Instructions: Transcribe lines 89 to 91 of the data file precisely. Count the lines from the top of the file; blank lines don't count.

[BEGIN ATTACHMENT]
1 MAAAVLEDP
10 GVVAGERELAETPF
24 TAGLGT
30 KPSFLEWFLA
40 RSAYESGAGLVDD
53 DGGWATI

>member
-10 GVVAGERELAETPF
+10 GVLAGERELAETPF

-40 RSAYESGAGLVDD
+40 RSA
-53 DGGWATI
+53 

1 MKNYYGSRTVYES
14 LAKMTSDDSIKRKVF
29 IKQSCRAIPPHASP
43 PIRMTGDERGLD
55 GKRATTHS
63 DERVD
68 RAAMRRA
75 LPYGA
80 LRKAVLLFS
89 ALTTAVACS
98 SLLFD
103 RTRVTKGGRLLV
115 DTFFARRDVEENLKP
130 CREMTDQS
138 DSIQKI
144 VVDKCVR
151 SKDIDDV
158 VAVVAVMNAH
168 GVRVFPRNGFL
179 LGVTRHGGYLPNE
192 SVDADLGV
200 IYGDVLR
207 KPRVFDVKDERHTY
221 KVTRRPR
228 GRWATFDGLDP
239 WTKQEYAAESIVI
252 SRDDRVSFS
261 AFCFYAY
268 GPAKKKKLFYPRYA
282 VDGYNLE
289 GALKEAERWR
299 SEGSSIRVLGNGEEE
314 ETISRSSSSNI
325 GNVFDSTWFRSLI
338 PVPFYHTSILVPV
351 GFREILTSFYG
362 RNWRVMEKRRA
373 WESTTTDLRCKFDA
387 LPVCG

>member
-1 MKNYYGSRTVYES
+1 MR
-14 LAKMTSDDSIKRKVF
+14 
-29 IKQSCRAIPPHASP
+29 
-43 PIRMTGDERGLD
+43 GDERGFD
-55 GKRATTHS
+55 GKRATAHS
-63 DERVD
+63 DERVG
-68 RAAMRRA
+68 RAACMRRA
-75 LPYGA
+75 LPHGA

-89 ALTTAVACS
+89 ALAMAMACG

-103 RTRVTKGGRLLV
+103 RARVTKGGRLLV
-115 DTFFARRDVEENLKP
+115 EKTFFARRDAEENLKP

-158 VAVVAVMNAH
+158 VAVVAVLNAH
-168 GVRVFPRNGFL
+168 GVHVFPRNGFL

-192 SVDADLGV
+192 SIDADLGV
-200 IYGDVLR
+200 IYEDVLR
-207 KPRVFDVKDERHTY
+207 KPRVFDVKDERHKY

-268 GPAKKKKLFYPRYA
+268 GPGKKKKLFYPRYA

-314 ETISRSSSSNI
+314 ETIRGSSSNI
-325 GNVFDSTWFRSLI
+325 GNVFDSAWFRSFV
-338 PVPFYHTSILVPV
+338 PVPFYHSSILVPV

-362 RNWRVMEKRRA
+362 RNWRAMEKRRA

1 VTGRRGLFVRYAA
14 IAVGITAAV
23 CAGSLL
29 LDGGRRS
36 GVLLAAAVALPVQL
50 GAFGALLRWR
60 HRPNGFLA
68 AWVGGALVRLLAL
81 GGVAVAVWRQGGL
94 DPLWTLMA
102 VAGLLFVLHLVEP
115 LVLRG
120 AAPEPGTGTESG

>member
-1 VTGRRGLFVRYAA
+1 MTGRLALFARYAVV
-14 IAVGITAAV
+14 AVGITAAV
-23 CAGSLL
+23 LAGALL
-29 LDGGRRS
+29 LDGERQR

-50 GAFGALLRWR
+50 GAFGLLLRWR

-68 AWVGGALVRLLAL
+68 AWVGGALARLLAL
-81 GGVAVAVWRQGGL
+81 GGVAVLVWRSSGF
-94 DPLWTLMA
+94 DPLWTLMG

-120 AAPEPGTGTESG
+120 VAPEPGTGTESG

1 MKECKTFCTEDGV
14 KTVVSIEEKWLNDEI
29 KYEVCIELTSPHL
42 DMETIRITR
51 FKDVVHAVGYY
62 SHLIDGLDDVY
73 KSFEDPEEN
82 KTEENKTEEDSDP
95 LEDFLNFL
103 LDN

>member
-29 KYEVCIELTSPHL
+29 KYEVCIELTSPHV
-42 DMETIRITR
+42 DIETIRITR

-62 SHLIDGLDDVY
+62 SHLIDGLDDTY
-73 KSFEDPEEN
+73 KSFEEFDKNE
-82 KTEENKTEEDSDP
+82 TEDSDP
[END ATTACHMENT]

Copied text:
+314 ETIRGSSSNI
-325 GNVFDSTWFRSLI
+325 GNVFDSAWFRSFV